The science of gender equality

8 February 2020 12:01 am - 0     - {{hitsCtrl.values.hits}}


On February 11, the United Nations marks the international day to make the world aware and educate the people on the vital role that women and girls could play in science, with modern technology making it possible for us to do in two minutes what we earlier would have needed two hours.According to the UN, Science and gender equality are vital for the achievement of the internationally agreed development goals, including the 2030 agenda for sustainable development.

 Over the past 15 years, the global community has made great efforts in inspiring and engaging women and girls in science. Yet women and girls continue to be excluded from participating fully in science. At present where worldwide researchers are concerned, only about 30 per cent are women. According to the United Nations Educational, Scientific and Cultural Organization (UNESCO) data for the period 2014 to 2016, only around 30 pe rcent of all female students select science, technology, engineering or mathematics in higher education. Globally, female students’ enrollment is particularly low in the information and communication technology field where the figure is as little as three per cent. In natural science, mathematics and statistics, the number of females is only five per cent. In engineering, manufacturing and construction, the figure is eight per cent.  

 Long-standing biases and gender stereotypes are steering girls and women away from science-related fields. As in the real world, the world on screen reflects similar biases -- the 2015 gender bias without borders study by the Geena Davis Institute showed that of the onscreen characters with an identifiable science, technology, engineering and mathematics job, only 12 per cent are women, the UN says.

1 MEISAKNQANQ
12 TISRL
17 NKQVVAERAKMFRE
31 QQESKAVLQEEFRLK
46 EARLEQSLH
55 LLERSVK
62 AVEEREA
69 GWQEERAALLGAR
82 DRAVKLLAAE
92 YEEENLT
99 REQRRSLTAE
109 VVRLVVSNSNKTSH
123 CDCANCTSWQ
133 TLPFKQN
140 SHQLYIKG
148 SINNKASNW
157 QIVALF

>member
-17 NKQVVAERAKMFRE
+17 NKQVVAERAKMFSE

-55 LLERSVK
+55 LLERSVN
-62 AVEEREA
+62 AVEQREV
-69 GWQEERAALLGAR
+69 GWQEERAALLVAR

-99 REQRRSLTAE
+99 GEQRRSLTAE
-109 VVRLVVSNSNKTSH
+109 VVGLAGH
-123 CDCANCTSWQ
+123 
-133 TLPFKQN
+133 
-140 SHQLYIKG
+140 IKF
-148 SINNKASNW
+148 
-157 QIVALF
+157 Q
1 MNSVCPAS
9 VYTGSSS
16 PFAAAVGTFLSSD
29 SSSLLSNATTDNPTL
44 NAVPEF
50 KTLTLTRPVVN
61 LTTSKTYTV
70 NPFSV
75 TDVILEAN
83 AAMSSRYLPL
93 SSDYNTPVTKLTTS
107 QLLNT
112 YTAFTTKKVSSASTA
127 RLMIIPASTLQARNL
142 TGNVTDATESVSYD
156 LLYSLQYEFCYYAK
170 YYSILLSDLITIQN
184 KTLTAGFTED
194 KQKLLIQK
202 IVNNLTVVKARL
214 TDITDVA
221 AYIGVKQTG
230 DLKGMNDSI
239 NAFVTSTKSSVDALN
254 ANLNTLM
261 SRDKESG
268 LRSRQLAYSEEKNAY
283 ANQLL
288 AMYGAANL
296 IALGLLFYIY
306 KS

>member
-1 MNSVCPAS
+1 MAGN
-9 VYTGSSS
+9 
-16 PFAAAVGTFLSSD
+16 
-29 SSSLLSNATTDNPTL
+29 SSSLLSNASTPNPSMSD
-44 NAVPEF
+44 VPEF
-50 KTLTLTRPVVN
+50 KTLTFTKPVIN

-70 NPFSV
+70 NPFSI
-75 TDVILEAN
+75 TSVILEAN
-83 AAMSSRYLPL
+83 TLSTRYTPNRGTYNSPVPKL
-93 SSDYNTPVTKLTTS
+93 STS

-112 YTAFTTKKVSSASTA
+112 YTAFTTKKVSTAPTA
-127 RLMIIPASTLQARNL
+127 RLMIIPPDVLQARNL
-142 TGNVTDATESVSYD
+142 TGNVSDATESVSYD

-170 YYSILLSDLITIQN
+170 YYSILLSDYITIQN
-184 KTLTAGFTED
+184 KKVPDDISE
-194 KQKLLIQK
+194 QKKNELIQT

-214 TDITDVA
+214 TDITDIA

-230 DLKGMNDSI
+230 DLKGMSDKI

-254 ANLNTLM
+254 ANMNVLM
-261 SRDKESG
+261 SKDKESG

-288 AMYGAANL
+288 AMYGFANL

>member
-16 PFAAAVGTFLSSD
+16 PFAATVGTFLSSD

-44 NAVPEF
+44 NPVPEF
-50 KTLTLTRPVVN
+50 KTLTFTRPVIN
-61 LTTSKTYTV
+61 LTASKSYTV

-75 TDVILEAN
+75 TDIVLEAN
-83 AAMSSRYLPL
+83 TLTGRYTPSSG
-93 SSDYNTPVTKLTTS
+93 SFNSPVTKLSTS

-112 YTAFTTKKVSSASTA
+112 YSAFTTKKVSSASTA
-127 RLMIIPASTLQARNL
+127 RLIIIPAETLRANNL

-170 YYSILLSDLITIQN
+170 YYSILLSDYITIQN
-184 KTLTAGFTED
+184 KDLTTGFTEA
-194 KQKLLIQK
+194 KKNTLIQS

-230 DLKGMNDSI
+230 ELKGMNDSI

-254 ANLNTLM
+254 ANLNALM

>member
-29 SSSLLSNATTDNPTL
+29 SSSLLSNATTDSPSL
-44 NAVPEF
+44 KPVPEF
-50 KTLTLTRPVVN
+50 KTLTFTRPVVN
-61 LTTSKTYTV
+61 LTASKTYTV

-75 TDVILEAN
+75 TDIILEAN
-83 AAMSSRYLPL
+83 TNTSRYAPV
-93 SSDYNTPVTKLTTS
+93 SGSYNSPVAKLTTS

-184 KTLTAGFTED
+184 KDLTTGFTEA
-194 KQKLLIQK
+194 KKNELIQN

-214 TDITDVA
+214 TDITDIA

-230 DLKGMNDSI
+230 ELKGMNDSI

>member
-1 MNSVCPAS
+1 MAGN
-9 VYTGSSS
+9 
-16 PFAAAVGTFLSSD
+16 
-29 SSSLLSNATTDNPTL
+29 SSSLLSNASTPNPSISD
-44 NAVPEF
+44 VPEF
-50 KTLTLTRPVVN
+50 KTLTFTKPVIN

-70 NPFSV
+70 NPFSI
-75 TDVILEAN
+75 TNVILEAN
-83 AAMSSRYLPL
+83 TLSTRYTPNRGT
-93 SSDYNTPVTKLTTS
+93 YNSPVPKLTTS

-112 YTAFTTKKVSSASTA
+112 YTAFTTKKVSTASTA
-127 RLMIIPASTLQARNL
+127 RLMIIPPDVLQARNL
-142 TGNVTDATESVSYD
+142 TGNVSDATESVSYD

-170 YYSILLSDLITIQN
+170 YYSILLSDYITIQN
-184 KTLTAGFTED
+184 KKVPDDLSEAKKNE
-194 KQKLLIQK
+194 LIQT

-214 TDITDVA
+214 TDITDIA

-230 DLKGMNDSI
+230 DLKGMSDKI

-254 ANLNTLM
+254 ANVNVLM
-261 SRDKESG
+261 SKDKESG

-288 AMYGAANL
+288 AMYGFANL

To achieve full and equal access to and participation in science for women and girls, and further achieve gender equality and the empowerment of women and girls, the UN General Assembly adopted a resolution declaring February 11 as the International Day of Women and Girls in Science. A significant gender gap has persisted throughout the years at all levels of science, technology, engineering and mathematics.   

Even though women have made tremendous progress towards increasing their participation in higher education, they are still under-represented in these fields. Gender equality has always been a core issue for the UN. On March 14, 2011, the Commission on the Status of Women adopted a report at its 55th session, with agreed conclusions on access and participation of women and girls in education, training and science and technology, and for the promotion of women’s equal access to full employment and decent work. On December 20, 2013, the General Assembly adopted a resolution on science, technology and innovation for development. It recognized that full and equal access to and participation in science, technology and innovation for women and girls of all ages was imperative for achieving gender equality and the empowerment of women and girls.  

In a message to mark the event, UN Secretary General António Guterres says science is a collaborative discipline. Yet science is being held back by a gender gap. Girls and boys perform equally well in science and mathematics – but only a fraction of female students in higher education choose to study sciences. 

The UN chief says to rise to the challenges of the 21st century, we need to harness our full potential. That requires dismantling gender stereotypes. It means supporting the careers of women scientists and researchers. In this year, in which we mark the 25th anniversary of the Beijing Declaration and Platform for Action, the UN chief says we should bring new urgency to promoting women’s and girls’ access to science education, training and jobs.  

In Sri Lanka, the situation is similar. Though the government is trying to ensure that in parliament 25 per cent are women, in the key fields of science, technology, engineering and mathematics, the female participation figure is as low as in most of the other countries. 

While around 50% of the student population who enter the medical faculty are females, only a small percentage of them make further progress, either in the academic arena or in other specialized fields according to Punnami Amarasinghe who has done research in this field. But the situation is improving steadily and hopefully there will come a day when we don’t have to feel proud because women achieved something big in the field of medicine and everyone would be judged on their talent and not by gender.  

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